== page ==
Basically, as you pin and sew the Velcro strips to the side pieces, stick to this idea and you can't go wrong!
On my first bag I just pinned the Velcro in this stage; only sewing it on the next stage. On this bag I pinned and sewed the Velcro 'in place', thus allowing me to remove the pins and making the next stage much easier.
Here you can see the non-zip side with a bit of "scratchy away from side" action going on. Just to confuse you, this is actually the OUTSIDE face of the piece you are looking at, so just ignore the chalk markings!
As long as all the above steps have gone smoothly, all you now need to do is sew the 'long strip' piece to a side piece, remembering you are sewing it all inside out. As such, the outside faces should be facing each other. I would start on the downtube side, and would also leave the initial 5-10cm of the 'long piece' un-sewn at first - this is so that if you have overlap once you have sewn all around the side, you can cut and 'sew together' the joining ends of the long strip. This will all make sense when you actually start to get going!
The corners can also be a challenge - basically I just cut into the 'long strip' so that I could bend it around the corners.
As long as you pin the bits together so the lines match up, and sew it straight, you'll be fine...
Finishing off the bag with the zip side is a bit harder. Remember to LEAVE THE ZIP OPEN so you can turn the bag inside out (actually, that should be outside-out..) once you are done!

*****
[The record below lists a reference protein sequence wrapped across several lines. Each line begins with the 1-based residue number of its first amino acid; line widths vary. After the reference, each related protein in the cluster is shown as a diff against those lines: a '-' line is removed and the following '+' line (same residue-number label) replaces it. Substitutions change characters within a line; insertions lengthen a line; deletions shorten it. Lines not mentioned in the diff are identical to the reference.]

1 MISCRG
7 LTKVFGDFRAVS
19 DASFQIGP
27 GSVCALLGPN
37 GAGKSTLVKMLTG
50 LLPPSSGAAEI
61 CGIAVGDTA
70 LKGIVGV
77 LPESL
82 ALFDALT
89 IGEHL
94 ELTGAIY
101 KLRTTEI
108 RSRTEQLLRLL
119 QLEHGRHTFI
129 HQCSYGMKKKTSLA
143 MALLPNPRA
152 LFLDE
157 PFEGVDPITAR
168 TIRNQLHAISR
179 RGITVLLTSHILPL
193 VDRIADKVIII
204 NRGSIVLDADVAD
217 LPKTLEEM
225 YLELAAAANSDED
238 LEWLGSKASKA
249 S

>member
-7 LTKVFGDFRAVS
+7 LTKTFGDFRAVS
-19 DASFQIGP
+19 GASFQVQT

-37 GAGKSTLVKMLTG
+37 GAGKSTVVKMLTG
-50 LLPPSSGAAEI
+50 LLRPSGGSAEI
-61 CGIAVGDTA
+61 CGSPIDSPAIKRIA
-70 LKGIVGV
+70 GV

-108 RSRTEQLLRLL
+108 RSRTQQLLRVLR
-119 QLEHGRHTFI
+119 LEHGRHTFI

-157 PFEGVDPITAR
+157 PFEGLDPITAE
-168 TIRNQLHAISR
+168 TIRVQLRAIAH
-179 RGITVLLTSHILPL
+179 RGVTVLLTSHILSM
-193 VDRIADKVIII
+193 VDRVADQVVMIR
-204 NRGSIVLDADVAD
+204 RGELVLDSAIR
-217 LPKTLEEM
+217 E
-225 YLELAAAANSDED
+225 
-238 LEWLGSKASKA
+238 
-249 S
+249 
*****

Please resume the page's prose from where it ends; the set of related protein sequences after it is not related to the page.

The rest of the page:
Again, it's a case of making sure not only the chalk markings line up, but also the Velcro lines up perfectly too. Once you are happy you've pinned it all correctly, sew along the lines, feeling free to overlap your stitches for additional strength.
Are you a champion amongst mere mortals... Or are you the king of sewing f**k ups...?!
Reach that trembling hand through the open zip (you did leave the zip open didn't you? I used bold and CAPS and everything up there to remind you...), and pull those furry and scratchy innards out...
How is it?
Ideally, it should look like this:
This was a learning process for me, and still is.
Having had a look at some of the commercially available bags, I see that they have some 'reinforcing tape' sewn over the 'borders'/edge pieces that are left sticking out after step 6. This seems to neaten up the inside of the bag, and would offer reinforcement.
As such, I'm going to order some centrefold reinforcing tape and retrofit it to my bigger frame bag. It's still dirt cheap at 80p per metre....!